Frank O’Hara, The Thoroughly Modern Poet
April is National Poetry Month, and Readers+Writers Journal will be celebrating with a series of poems, graphics, and information about poets.
Frank O’Hara (1926-1966) was a leader in the New York School of poetry that flourished in the middle of the 20th century and that embraced modernism in all its forms. Poets in the New York School were influenced by design and visual arts, and vice versa. O’Hara used slang, frequent urban references and irony – all hallmarks of the New York School. His relationships with Abstract Expressionist painters, including Willem de Kooning and Jackson Pollock influenced his work and life, and he, in turn, influenced them.
O’Hara’s writing typified modernism at the time, and he has frequently been referenced in popular culture – most notably on several episodes of the television series “Mad Men.”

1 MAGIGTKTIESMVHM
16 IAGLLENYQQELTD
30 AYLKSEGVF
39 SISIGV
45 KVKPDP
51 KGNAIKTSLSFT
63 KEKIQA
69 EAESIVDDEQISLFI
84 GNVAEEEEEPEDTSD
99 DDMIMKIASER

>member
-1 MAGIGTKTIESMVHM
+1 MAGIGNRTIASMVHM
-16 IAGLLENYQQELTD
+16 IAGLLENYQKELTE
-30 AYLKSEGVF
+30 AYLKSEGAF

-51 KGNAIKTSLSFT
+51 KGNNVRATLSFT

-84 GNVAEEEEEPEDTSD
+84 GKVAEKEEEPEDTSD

O’Hara was worked at New York’s Museum of Modern Art as a young man (in the gift shop) and, later, as a special assistant with curatorial duties. He was painted by many artists and even collaborated on art and poetry projects with painters like Larry Rivers.
In 1950, O’Hara wrote the poem “Animals,” which garnered very little attention at the time. It has since become more popular, perhaps because of its modernism and because of its allusions to fleeting time, loss of love (“oh you were the best of all my days”) and to death. O’Hara himself died young and tragically when, at the age of 40, he was hit by a car on Fire Island, NY.